In college, I had two specialties of the house: pasta with jarred alfredo sauce and Trader Joe’s Pad Thai. My most important kitchen gadgets were: a blender (cocktails, duh!) and a toaster (bagels, duh). There have been points in my life when I considered a bag of mini Hostess donuts a reasonable ‘snack’ and a Chipotle burrito with guacamole a healthy-ish dinner.
With it being January and all, I thought it might be a good time to finally talk about what it means to eat healthy. Eating healthy, in my opinion, means something different to everyone. For some, eating healthy means skipping the sour cream on your burrito. For others, it means drinking only water and tea. For others still, healthy eating means salad.
My approach to healthy eating, as you may have guessed from reading the site, falls in what I would call the variety only if it’s really good camp. What does that mean? I’d say it means ‘everything in moderation’ but that’s not quite it.
Most days, I eat what I would consider ‘healthy’ but I’m not perfect about it. I almost always eat a few handfuls of granola after I’ve finished a bowl of it with my yogurt. I almost always eat three extra squares of dark of chocolate after the end of a meal. I almost always have two pieces of bread from the bread basket (sometimes three, if it’s really good). If I bake a batch of cookies, I almost always end up eating two warm ones right out of the oven, and proceed to have two more every day until they’re gone. And I almost always have seconds of everything I like.
My relationship with food has been mostly uncomplicated, but I’ve had periods in my life when I knew I needed to do something to live healthier. Between my freshman year of college and my first year in the workforce, I gained some 20 pounds, and it showed.
What I’ve learned is that eating healthy is totally personal choice, and there is no one-size-fits all approach. But today I thought I’d share a few ways that I’ve changed my eating habits, without giving up the things I really love (let’s be honest: carbs, sweets, and cheese). Disclaimer: I am not a nutritionist and all opinions are simply that — opinions.
1. Don’t just eat a slice of cake at every party. Having eaten a lot of work birthday cakes, sample platter treats, and client gift basket goodies, I’ve realized that it’s ok to say, ‘No thanks, I’m ok!’ Let’s be real: most of that stuff isn’t THAT good. Save the calories for dinner with your significant other, a splurgy dinner out, or a girls night in.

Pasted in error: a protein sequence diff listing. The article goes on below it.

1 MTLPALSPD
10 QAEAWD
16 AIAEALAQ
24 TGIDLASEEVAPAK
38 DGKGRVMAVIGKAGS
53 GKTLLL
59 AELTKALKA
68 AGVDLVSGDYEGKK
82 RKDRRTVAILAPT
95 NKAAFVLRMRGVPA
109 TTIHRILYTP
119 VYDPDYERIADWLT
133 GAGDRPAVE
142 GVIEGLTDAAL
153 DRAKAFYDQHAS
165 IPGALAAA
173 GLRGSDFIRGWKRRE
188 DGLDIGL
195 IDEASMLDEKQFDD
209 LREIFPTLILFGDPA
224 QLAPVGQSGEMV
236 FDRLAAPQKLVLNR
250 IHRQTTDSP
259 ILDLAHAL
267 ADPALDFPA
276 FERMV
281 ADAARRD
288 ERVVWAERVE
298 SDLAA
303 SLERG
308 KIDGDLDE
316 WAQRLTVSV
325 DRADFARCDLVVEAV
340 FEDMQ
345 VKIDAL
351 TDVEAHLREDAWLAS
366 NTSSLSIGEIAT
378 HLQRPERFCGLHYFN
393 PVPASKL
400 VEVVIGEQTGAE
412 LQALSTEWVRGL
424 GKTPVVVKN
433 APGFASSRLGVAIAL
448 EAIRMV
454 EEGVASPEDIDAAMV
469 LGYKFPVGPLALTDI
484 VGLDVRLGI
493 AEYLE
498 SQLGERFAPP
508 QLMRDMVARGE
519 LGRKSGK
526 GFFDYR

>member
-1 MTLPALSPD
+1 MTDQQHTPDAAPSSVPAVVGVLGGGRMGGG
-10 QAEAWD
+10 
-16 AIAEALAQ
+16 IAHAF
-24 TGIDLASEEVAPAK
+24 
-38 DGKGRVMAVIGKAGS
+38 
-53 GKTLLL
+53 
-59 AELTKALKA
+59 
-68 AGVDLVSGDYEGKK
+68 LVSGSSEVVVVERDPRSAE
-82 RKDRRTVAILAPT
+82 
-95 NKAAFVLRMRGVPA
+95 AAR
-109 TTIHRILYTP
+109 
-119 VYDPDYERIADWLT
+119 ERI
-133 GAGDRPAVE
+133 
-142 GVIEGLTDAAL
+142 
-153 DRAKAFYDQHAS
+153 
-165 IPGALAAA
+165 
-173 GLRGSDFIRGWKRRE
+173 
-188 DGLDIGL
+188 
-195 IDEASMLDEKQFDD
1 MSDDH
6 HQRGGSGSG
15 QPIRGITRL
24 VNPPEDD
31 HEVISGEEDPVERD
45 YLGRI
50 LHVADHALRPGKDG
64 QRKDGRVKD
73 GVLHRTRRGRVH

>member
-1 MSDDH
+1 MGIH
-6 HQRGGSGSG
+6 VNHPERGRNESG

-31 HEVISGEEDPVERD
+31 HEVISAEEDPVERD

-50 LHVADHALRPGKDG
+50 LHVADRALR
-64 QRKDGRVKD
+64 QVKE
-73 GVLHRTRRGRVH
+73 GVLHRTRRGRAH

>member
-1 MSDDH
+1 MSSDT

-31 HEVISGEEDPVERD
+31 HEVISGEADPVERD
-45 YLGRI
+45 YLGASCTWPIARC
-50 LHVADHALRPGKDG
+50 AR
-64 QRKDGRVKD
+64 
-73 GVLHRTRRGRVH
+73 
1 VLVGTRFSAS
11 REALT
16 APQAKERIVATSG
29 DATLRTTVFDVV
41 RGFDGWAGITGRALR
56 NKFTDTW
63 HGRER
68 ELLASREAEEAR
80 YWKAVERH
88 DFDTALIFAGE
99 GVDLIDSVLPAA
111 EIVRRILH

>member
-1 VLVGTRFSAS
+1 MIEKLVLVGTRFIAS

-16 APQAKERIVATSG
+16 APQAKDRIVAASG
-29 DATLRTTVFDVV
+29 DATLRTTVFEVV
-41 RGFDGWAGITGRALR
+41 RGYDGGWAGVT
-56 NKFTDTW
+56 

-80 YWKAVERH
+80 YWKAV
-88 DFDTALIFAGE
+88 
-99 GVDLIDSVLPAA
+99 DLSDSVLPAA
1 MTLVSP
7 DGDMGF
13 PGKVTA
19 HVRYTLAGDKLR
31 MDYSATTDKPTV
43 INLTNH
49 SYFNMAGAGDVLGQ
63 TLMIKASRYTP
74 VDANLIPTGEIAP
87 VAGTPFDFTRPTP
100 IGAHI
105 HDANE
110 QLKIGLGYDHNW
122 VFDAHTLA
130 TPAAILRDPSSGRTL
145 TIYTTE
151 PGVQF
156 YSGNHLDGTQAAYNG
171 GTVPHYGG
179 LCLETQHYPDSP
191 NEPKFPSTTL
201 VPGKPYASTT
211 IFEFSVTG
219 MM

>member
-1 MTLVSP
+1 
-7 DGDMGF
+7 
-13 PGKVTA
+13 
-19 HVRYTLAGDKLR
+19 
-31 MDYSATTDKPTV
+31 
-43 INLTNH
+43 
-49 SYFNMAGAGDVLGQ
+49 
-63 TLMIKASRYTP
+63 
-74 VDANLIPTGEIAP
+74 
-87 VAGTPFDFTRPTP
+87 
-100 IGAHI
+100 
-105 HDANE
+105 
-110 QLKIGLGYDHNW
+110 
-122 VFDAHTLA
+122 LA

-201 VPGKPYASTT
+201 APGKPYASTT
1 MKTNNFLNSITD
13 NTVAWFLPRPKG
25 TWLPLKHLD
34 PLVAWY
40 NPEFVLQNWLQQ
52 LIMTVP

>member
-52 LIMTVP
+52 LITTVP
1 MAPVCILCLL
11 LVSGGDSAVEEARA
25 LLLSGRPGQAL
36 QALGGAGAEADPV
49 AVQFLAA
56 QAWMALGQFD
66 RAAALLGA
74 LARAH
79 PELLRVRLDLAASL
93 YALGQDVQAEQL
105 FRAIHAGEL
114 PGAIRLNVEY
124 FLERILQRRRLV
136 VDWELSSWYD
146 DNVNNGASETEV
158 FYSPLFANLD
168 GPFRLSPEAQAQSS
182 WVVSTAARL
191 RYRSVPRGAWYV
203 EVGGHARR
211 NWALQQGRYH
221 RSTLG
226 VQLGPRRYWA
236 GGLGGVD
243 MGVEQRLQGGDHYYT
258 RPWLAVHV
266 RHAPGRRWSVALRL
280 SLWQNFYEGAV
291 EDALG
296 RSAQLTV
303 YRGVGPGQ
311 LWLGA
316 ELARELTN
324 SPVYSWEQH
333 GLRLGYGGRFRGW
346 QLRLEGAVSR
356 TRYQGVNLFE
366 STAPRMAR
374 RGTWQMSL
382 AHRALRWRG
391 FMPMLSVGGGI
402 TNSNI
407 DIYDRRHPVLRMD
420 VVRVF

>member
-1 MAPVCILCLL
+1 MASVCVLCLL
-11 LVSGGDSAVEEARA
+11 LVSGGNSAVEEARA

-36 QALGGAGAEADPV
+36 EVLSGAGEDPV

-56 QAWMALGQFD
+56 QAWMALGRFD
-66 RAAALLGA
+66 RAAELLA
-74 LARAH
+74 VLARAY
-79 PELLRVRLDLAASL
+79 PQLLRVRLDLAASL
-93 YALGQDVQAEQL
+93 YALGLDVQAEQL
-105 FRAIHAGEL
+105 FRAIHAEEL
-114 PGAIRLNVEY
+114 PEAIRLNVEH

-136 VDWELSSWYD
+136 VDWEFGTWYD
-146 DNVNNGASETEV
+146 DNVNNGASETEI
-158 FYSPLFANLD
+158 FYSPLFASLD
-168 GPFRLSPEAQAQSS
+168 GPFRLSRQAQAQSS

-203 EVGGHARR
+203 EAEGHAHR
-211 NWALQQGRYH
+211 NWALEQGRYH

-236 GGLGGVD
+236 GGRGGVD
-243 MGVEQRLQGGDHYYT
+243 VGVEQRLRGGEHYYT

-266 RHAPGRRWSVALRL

2. Cut the soda. I gave up soda nearly 15 years ago and have never looked back. It’s incredible how little you’ll miss something that’s probably rotting your teeth.
3. Add your own sugar. One of the benefits of cooking at home is your ability to control how much sugar and salt you add to your food. I regularly decrease the amount of sugar in baked goods, and truthfully I hardly notice a difference. I used to drink my tea and coffee with sugar but also started slowly cutting back. Now, when I add a spoonful of sugar to my tea, I can hardly stand it. Make changes slowly and never think of something as a ‘diet’ or a ‘cleanse’ because you’ll just feel deprived.
4. Don’t kill yourself. I once tried a diet that required me to give up all carbs. What happened? I actually started having dreams of stuffing my face with bread. My body craved it and the experience made me realize that I love bread, and there’s no good reason for me to deprive myself of its joy. I’m not gluten-free, nor did I feel better eliminating gluten from my diet. Moral of the story: do what works for you!
5. Get to know your veggies. The proliferation of vegetarian food blogs and cookbooks opened my eyes to how beautiful and delicious vegetables are, and how they can become a focal point in everyday cooking and eating. In the Turntable Kitchen, we eat an omnivorous diet but every night, we try to cook with some in-season vegetables. I never stop at one serving.
6. Stop buying everything low-fat. Look: how many times have you bought something with no sugar and fat only to find yourself completely unsatisfied? When you really want that bowl of ice cream, go for it, but make sure it’s one bowl, and maybe no more than once a week.
7. Eat a little…less. This is probably the biggest and most significant change you can make. Instead of feeling awful about eating a handful of potato chips…stop at a handful of potato chips. I find that healthy eating is, ultimately, a healthy relationship with yourself. And a healthy relationship with yourself is reliant on empathy.
8. Give yourself a break. During the week, I try to stick to a routine of healthy-ish eating, but I always give myself 1-2 days of splurge time. Whether it’s dinner at my favorite restaurant or an ice cream outing with friends, I make sure no week goes by without a cheat day but come Monday, I remind myself that it’s time to button up a little, so to speak.
What are you doing to live / eat healthier in 2014?